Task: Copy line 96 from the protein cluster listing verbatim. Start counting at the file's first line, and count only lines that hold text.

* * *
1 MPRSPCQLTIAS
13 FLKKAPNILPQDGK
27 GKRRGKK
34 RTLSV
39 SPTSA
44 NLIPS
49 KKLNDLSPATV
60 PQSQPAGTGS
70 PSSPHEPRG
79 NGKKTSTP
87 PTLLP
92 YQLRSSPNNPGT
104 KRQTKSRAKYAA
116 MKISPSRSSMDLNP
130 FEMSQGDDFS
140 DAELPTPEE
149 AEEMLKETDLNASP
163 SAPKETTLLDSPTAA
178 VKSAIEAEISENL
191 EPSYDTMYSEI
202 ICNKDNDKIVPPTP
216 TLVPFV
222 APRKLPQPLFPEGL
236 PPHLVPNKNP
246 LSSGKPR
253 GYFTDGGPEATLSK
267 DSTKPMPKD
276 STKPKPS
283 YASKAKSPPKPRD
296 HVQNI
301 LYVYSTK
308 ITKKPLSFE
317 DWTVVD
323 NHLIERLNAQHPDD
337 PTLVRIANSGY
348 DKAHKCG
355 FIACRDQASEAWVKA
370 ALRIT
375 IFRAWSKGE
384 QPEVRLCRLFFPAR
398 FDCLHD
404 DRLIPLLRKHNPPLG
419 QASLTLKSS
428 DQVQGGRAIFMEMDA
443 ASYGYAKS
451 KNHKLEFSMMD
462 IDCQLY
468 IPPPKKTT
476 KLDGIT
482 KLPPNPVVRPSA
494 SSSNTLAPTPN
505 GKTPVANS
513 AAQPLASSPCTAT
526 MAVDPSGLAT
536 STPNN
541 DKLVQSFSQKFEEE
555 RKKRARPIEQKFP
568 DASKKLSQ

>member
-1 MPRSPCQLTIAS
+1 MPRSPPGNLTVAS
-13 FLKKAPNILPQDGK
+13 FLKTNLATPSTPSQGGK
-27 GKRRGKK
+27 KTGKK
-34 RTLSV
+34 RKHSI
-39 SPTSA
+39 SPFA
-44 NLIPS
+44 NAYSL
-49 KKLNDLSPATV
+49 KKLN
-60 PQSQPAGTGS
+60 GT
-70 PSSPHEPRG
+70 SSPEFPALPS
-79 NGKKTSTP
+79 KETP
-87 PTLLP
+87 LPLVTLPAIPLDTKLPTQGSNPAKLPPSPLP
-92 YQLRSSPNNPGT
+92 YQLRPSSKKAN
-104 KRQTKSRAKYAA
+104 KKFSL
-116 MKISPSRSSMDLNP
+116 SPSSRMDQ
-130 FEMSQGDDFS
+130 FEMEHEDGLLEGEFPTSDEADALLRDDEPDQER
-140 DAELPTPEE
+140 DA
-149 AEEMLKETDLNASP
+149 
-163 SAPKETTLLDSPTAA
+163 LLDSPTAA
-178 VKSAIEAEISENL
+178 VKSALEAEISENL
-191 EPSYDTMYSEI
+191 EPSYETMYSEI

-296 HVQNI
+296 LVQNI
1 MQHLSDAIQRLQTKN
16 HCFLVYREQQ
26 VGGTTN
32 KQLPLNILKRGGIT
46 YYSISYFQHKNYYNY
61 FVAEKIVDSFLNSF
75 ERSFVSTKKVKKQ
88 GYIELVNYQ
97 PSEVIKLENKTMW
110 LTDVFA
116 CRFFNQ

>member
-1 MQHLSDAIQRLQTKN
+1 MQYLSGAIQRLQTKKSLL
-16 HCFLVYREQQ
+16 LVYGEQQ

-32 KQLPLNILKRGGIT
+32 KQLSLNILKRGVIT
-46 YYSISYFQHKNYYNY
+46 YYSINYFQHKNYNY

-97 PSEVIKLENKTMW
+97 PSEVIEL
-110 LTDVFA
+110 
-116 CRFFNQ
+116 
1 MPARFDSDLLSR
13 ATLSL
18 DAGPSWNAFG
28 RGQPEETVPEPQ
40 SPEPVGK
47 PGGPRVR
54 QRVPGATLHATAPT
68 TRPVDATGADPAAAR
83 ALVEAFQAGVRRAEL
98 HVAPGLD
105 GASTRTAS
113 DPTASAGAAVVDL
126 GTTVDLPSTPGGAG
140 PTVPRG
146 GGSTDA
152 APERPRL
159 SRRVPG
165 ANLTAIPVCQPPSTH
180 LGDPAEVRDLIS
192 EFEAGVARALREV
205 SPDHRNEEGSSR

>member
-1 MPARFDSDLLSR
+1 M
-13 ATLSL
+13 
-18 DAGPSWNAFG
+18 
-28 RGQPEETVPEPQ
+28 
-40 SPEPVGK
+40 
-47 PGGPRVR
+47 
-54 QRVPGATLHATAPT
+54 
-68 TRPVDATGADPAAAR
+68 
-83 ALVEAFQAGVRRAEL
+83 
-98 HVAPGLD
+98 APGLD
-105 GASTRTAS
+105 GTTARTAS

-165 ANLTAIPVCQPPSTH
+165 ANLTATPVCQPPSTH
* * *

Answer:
-178 VKSAIEAEISENL